So this has kind of truncated that timeline, which I think is actually better from a creative perspective. Are we trying to push them? You can only push so hard. At the end of the day, we're still in client services, as you well know. (Laughs)

    Chase Clymer  

    Yeah. But you can still get a plan in place. And you know, you don't know when it's going to happen. But at least know having the groundwork done the strategy out of the way, knowing what you're going to come to the table with when it does. When the writing's on the wall. It's like alright, it is time to execute. Let's now move with that plan. 

    I think I guess what I was trying to get out there with my statement was if people are launching these things, these campaigns, you know, or they're starting to launch, like, you need to backpedal into how much work actually went into that. And you got to get started early. I guess that's where I was coming from.

    Laurel Mintz  

    For sure. But I mean, if you are not just like a baby startup, you should have had an idea of the timeline that it takes to execute a campaign like this. That's why you're working with an agency, right? It's our job to manage expectations and those timelines within some sort of framework or dashboard that everyone is accountable to.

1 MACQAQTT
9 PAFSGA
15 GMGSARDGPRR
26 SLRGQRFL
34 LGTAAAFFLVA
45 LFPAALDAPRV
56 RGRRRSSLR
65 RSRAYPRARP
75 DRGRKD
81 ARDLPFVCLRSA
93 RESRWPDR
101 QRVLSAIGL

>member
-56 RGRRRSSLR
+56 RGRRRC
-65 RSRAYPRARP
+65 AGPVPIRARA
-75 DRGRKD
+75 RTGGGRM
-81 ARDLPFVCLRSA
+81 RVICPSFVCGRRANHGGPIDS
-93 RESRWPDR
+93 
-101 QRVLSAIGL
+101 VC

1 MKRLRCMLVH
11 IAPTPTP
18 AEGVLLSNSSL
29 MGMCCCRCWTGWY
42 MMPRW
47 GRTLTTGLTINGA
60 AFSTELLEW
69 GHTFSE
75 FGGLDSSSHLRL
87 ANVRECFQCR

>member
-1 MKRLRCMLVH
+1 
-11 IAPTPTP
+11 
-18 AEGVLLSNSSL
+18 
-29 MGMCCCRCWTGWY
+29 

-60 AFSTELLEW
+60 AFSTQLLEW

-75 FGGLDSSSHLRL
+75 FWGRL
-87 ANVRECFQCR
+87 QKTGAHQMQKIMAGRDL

So that's always been a part of the process. Like I said, this time is just a bit more truncated, which I frankly prefer means we can get a lot more shit done. And now let's be in a shorter period of time. 

    That said, we also have to be able to pivot budgets really quickly, like should the world reopen, you know, tomorrow, how are we going to deal with that? So it's almost like having a contingency plan if that makes sense?

    Chase Clymer  

    Oh, yeah, that does make sense. So what are some of those contingencies? Obviously, you don't give away the secret sauce of what you're doing for specific clients. But what is that doing? How does that translate to real-world deliverables from a client in this weird kind of hybrid, you know, the oddity of a transition?